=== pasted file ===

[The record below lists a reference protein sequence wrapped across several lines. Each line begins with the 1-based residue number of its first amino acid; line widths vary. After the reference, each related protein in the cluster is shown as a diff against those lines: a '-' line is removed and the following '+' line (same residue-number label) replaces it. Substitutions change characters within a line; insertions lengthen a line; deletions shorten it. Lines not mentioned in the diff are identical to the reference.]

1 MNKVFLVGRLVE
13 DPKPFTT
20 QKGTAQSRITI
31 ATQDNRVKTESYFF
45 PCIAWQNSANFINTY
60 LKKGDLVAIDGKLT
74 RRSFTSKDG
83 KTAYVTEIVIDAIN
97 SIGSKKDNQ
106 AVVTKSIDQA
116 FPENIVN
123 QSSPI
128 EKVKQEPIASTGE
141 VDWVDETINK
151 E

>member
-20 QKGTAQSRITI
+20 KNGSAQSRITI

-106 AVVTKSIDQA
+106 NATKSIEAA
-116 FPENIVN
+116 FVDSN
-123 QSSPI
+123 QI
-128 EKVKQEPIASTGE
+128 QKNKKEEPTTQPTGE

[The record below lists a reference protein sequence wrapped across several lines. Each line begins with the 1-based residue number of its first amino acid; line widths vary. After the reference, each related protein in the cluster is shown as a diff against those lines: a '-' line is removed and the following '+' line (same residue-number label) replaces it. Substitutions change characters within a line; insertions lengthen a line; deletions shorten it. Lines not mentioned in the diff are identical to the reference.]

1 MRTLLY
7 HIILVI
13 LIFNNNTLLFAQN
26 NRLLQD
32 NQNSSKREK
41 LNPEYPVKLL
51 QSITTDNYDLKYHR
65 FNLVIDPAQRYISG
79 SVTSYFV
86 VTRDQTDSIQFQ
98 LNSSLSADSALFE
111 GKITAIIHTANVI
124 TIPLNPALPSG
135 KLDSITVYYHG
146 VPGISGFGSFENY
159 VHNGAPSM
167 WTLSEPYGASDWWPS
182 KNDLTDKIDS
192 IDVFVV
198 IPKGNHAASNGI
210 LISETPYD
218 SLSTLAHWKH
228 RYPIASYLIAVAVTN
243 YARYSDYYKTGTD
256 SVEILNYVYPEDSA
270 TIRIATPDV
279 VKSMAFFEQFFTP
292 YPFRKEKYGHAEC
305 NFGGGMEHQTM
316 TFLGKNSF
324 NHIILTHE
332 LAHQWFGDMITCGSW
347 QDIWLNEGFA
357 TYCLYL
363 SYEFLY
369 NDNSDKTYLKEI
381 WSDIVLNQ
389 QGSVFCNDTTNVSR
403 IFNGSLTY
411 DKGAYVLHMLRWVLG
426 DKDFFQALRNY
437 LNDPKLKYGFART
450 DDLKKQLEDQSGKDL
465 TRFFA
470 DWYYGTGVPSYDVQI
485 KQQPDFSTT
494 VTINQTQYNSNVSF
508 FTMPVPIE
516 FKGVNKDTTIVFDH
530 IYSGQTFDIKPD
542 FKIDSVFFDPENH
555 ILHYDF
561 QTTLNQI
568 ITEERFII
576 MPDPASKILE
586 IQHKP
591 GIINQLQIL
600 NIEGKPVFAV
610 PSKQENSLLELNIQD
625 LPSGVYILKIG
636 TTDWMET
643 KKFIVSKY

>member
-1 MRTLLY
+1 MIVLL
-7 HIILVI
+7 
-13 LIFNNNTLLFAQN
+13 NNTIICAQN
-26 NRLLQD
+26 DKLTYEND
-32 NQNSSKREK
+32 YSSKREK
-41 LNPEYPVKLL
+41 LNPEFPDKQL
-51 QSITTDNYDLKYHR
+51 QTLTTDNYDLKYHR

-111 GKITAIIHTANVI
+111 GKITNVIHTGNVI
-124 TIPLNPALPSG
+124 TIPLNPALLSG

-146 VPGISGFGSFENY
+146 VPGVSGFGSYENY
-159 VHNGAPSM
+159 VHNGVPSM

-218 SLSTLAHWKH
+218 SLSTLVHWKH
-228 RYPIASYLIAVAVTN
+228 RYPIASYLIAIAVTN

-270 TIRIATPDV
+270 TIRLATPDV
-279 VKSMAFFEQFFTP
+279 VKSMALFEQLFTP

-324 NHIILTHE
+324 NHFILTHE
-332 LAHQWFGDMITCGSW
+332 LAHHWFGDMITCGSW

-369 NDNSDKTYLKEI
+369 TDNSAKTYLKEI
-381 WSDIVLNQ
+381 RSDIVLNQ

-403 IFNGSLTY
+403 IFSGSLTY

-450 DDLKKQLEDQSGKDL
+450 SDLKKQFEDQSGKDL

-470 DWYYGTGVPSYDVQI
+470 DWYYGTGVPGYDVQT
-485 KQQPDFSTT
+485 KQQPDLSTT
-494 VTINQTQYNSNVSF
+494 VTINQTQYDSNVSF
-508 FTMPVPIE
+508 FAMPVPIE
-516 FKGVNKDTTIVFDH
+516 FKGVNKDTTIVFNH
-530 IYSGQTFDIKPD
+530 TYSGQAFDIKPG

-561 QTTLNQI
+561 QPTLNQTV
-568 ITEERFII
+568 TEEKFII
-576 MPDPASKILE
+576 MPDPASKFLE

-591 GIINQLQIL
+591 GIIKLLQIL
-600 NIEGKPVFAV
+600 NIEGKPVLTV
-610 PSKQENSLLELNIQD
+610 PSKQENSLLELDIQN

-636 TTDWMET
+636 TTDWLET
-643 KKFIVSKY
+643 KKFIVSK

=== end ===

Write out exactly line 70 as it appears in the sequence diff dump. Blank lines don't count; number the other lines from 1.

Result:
437 LNDPKLKYGFART